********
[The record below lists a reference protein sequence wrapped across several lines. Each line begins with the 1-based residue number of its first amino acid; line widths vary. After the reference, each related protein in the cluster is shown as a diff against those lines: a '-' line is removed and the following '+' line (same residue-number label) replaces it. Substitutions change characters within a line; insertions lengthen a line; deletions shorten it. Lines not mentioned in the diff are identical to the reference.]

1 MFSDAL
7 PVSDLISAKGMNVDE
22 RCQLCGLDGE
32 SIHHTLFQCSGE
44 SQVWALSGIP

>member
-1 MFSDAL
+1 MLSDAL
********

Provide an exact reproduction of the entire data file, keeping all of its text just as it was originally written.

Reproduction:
[The record below lists a reference protein sequence wrapped across several lines. Each line begins with the 1-based residue number of its first amino acid; line widths vary. After the reference, each related protein in the cluster is shown as a diff against those lines: a '-' line is removed and the following '+' line (same residue-number label) replaces it. Substitutions change characters within a line; insertions lengthen a line; deletions shorten it. Lines not mentioned in the diff are identical to the reference.]

1 MFSDAL
7 PVSDLISAKGMNVDE
22 RCQLCGLDGE
32 SIHHTLFQCSGE
44 SQVWALSGIP

>member
-1 MFSDAL
+1 MLSDAL